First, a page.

Gparted For Mac


A free GUI solution to resizing disk partitions 5 comments Create New Account
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GParted is a free partition manager that enables you to resize, copy, and move partitions without data loss. The best way to access all of the features of the GParted application is by using the GParted Live bootable image. GParted Live enables you to use GParted on GNU/Linux as well as other operating systems, such as Windows or Mac OS X. GParted for Mac. Bart Hakvoort (Free) Download. GNOME Partition Editor (GParted) is used for creating, re-organizing, and deleting disk partitions. It uses libparted.

OS X can non-destructively re-partition HFS+ partitions. Check out diskutil in the man pages. Not a GUI solution though.

In Tiger, the Disk Utility GUI does allow you to repartition a drive but it is a DESTRUCTIVE repartition (meaning that all your data will be lost!).
But in Tiger starting in 10.4.6, you can use the 'diskutil resizeVolume' command in the Terminal to NON-DESTRUCTIVELY resize a Mac supported partition. (ie You SHOULD not lose any data but backup just to be on the sage side)
Don't expect to read the Man Pages on this command. Apple has NOT updated the man pages (still true in 10.4.11). But if you type 'diskutil resizeVolume' in the terminal, you will get the details on how to use this command.
If you want a GUI on Tiger, use GParted. It is a GREAT Linux tool which is really a PartitionMagic Clone. Just boot the CD and use the GUI. Gparted Supports MANY more Filesystems than Apple's Disk Utility GUI or the diskutil resizeVolume command.
If you are on Leopard, you can use the new Disk Utility GUI which is supposed to support NON-DESTRUCTIVE partitioning. But I do not know how good it is.
Bottom Line - Repartitioning ANY Drive is risky no matter what OS you are using. It is always a good idea to back up your data on a DIFFERENT physical drive before attempting to repartition. Better be Safe than Sorry!

According to this page:
...GParted can shrink HFS+ file systems but it can't grow them.
Also, we should careful about the terminology here since it's important for understanding partition and file system management. HFS+ is a file system, not a type of partition as mentioned in another comment.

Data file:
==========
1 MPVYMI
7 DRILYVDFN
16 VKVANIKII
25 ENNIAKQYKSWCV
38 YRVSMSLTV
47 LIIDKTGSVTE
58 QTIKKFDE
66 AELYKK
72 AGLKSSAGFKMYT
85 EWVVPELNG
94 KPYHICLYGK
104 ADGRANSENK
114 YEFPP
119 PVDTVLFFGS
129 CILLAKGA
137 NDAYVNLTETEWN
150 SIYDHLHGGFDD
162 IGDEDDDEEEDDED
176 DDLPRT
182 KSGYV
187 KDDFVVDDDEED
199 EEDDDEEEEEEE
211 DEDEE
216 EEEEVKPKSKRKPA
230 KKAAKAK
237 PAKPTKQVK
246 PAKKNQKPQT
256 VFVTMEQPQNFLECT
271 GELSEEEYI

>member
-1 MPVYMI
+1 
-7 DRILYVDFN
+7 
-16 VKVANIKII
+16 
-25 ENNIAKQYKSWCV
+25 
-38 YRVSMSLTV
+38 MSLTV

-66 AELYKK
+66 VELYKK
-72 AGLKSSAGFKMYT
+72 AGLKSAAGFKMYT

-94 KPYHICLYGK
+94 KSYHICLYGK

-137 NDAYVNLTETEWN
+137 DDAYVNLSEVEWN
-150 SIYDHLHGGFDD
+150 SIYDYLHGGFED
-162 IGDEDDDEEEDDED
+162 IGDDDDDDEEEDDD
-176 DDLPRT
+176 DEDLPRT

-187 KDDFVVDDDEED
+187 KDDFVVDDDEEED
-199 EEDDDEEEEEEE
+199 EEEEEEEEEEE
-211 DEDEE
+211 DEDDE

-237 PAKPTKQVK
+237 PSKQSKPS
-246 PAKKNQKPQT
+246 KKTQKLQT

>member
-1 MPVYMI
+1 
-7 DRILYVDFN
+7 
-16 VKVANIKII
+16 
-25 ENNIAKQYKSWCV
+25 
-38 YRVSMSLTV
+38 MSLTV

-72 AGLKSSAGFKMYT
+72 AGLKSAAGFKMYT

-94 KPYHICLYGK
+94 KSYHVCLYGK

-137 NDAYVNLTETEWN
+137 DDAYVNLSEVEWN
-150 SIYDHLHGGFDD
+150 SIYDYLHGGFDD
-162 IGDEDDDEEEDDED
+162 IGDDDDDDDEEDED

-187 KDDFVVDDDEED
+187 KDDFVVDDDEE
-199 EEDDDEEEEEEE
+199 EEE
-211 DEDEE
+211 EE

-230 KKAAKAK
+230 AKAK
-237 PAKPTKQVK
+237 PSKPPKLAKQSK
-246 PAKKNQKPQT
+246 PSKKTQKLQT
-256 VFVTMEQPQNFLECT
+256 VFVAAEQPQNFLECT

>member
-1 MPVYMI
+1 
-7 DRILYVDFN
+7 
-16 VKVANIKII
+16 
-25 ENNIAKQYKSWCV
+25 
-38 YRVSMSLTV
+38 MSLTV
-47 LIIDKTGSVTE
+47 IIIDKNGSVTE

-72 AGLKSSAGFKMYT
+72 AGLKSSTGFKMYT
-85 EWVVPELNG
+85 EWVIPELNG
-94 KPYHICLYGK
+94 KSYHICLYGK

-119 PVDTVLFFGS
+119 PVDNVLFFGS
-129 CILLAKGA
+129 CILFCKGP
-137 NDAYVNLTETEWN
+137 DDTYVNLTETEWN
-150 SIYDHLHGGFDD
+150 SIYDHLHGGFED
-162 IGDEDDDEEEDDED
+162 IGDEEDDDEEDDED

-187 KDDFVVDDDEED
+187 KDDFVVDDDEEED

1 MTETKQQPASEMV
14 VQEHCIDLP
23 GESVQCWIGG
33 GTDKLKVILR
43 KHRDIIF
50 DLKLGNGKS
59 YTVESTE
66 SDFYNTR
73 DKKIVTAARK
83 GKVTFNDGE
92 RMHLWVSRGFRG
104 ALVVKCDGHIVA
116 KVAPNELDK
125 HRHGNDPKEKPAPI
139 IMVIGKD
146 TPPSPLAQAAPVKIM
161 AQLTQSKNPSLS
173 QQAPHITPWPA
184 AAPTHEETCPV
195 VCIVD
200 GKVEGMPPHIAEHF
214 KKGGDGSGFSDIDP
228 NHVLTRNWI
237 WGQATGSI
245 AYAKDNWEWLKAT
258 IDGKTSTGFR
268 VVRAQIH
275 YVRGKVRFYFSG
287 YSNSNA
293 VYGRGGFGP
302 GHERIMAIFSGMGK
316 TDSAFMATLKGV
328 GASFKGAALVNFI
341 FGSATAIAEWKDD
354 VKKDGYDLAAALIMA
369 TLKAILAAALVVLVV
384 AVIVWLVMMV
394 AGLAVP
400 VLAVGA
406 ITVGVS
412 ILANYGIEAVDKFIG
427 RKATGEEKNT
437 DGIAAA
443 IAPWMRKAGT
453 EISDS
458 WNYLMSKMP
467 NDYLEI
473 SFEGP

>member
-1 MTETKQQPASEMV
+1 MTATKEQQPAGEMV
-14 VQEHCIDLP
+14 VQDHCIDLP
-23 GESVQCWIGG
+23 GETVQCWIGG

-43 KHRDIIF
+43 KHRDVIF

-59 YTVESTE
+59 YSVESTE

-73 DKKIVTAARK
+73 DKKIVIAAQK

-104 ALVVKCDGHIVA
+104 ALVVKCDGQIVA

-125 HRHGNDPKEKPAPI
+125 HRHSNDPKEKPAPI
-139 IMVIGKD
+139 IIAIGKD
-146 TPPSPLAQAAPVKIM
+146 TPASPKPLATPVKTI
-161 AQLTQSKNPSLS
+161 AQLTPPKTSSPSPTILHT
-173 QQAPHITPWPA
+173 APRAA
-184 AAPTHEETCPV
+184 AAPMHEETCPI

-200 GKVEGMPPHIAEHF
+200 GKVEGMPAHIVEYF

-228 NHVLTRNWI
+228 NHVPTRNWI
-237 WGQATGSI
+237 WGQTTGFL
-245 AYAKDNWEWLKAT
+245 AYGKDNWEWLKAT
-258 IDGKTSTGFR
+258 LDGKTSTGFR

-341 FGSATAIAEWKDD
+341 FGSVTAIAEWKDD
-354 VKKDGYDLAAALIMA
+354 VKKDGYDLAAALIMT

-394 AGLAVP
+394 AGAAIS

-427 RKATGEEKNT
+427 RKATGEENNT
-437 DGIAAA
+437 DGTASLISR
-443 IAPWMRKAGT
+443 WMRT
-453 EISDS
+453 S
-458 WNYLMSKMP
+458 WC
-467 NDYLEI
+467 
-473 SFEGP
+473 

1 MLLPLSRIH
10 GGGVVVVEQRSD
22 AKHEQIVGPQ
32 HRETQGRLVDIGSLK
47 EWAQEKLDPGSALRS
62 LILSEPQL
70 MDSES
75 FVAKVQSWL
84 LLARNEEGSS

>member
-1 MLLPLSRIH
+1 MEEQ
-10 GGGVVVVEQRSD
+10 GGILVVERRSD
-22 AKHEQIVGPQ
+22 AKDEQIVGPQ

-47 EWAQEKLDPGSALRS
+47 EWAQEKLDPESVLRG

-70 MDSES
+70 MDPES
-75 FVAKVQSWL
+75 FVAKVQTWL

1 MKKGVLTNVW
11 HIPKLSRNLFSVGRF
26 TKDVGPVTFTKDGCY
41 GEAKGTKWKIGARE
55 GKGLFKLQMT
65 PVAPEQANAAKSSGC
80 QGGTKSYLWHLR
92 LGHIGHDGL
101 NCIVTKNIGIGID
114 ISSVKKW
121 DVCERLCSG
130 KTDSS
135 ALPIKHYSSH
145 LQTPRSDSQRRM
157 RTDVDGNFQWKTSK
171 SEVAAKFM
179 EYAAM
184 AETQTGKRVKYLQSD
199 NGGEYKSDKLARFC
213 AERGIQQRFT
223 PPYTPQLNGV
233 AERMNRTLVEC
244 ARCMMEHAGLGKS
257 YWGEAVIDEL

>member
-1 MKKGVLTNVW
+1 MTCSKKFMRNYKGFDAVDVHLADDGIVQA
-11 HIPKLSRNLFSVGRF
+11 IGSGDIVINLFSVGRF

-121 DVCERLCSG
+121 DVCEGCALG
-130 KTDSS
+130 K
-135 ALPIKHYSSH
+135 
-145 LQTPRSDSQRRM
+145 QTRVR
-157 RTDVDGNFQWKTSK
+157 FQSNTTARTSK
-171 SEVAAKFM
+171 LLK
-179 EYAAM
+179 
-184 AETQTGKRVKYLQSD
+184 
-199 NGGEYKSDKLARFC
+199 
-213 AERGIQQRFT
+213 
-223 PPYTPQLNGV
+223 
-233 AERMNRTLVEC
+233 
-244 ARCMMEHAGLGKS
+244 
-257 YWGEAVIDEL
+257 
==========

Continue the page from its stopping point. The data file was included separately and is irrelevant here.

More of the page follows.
You have a MBP so your drive uses the GUID (GPT) partition scheme. Disk Utility can re-size and re-partition non-destructively. Consult the DU help.
Be sure to backup first just in case.

The GParted LiveCD is for intel Macs only!

At present there is no method native to 10.6 Snow Leopard to format a drive with a Linux filesystem such as EXT2 or EXT3. This hint uses a bootable open-source Linux CD-ROM running the gparted application in order to format and partition these and many other filesystems.

Gparted Mac Os Download

Gparted For Mac Alternative

To create a bootable CD that you can use to manipulate Linux-formatted drive volumes, take the following steps.

Gparted For Mac Os X Download

  1. Download the latest version of gparted-live -- make sure to get the ISO disk image.
  2. Burn the ISO to a CD using Disk Utility. This CD will boot your Mac into an open source Linux OS. Nothing in OS X or on your hard drive is changed, and you don't need to use Boot Camp or any emulation software.
  3. To boot into the CD, select it in the Startup Disk System Preferences pane and then restart. Warning! Use a USB keyboard and mouse, as this Linux OS cannot handle Bluetooth wireless.
  4. Be somewhat amazed as your Mac reboots and Unix code streams down the page. There are a couple of prompts for input along the way, before you arrive in the GUI of the OS.
  5. The gparted (Gnome Partition Editor) software launches automatically, and you can select any mounted volume for information and manipulation, and many filesystems are supported. There is extensive online documentation and support for this software.
  6. Be very careful! Formatting deletes all your data, so obviously the usual precautions about backing up apply. Be sure to select the correct volume on which to make any changes!
  7. Shut down when you have finished. Warning! Your Mac may not respond to the alt (option) key when you restart and you may have to manually eject the CD before you can reboot into OS X.

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